Toxoplasma gondii is a neurotropic parasite that infects all warm-blooded animals, including humans. Its objective is to reach the intestines of felids, the definitive host in which it reproduces sexually. To do so, the parasite first infects mice and drastically alters their behaviour. The natural aversion of mice toward cats is decreased – a phenomenon called fatal attraction – making them easy preys.
Using a set of complementary behavioral tests, Ivan Rodriguez and Dominique Soldati-Favre groups showed that T. gondii lowers general anxiety in infected mice, increases explorative behaviors, and surprisingly alters predator aversion without selectivity toward felids.
Their findings refute the myth of a selective loss of cat fear in T. gondii-infected mice and point toward widespread immune-related alterations of behaviors.
The study was published in Cell Reports on January 14, 2020.
DNA-protein crosslinks (DPCs) are formed in the course of normal cell metabolism. However, their prolonged persistence can be extremely toxic, cause genome instability and promote diseases such as cancer.
The Stutz laboratory, together with the Kornmann (University of Oxford) and Loewith groups,describes a new mechanism required for the efficient DPC disassembly. Through a yeast genetic screen, Serbyn and collaborators identified the enigmatic Ddi1 protease as a new candidate degrading the protein moiety of DPCs. The authors show that Ddi1 helps to resolve a broad variety of DNA-protein crosslinks and functions independently of the known pathways involved in proteolytic DPC elimination.
Loss of Ddi1 sensitizes cells to several compounds that trap DPCs, including approved anti-cancer drugs. The latter provides novel insights into the putative mechanisms of drug resistance often observed in therapeutics.
The study was published in Molecular Cell on January 2, 2020.
An international team, including the group of Professor Michel Milinkovitch, will analyse the African elephant’s trunk, and its exceptional agility and versatility, to create a new generation of manipulative robots capable of operating in unstable environments, adapting quickly to unexpected situations and performing a multitude of concrete tasks.
Read the press release
Modéliser le réel: un outil et un défi pour la science
Les conférences organisées par l’UNIGE et Culture&Rencontre en janvier-février 2020 se consacrent à la modélisation du vivant et de phénomènes naturels et ses applications dans différents domaines scientifiques, dont le climat, la biologie et l’environnement.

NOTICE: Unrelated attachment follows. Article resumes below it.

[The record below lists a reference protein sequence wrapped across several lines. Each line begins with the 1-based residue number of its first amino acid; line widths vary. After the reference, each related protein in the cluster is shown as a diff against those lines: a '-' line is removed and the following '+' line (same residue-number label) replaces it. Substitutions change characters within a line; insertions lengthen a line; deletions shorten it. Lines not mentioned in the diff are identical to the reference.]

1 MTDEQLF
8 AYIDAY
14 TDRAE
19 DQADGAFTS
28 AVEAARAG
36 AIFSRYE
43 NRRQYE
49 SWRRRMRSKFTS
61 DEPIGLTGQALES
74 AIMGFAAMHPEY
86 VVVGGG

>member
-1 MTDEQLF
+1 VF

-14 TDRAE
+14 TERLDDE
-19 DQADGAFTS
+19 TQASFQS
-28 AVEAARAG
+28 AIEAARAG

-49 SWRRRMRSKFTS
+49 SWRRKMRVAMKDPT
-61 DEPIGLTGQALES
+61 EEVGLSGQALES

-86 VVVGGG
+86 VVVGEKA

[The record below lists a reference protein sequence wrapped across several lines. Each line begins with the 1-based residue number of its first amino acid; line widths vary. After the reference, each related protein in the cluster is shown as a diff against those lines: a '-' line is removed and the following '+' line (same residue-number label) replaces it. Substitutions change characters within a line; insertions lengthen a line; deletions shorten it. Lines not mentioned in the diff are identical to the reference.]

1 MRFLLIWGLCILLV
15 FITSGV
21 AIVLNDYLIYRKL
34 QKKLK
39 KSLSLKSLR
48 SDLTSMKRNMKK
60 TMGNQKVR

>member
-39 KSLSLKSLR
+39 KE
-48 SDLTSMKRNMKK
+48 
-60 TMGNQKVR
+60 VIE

L’histoire d’un lézard: quand Darwin rencontre Von Neumann et Turing
Prof. Michel Milinkovitch – Mercredi 8 janvier 2020, 20h
Jusqu’où peut-on modéliser le monde qui nous entoure?
Prof. Bastien Chopard – Mercredi 15 janvier 2020, 20h
Modélisation et ADN préhistorique: à la recherche de nos origines
Dr Mathias Currat – Mercredi 22 janvier 2020, 20h
Comprendre le climat grâce aux simulations numériques
Dre Maura Brunetti – Mercredi 29 janvier 2020, 20h
Un ordinateur et des maths pour simuler la matière et le vivant
Prof. Assyr Abdulle – Mercredi 5 février 2020, 20h
Aula du Collège de Saussure – 9, Vieux-Chemin-d’Onex, Petit-Lancy
Living organisms have to faithfully duplicate all the DNA in their chromosomes once and only once during every cell division. Replication forks pause/slow/arrest/stall during progression through chromosomes at certain tight DNA/protein complexes known as Replication Fork Barriers (RFB). This pausing is promoted by the Fork Pausing Complex (FPC, composed of the Tof1 and Csm3 proteins in budding yeast) and opposed by Rrm3 helicase, a motor-like protein believed to displace obstacles.
Maksym Shyian and collaborators in the Shore laboratory have now discovered that the Tof1-Csm3 complex promotes fork pausing independently of Rrm3 helicase, in contrast to an old model. Instead the Fork Pausing Complex was found to mediate topoisomerase I (Top1) association with the replisome, which, together with Top2, is essential for fork slowdown (replisome sTOP mechanism).
The study was published in Genes & Development on December 5, 2019.
Marie Barberon, from the Department of Botany & Plant Biology, has just received the SNSF Eccellenza Grant.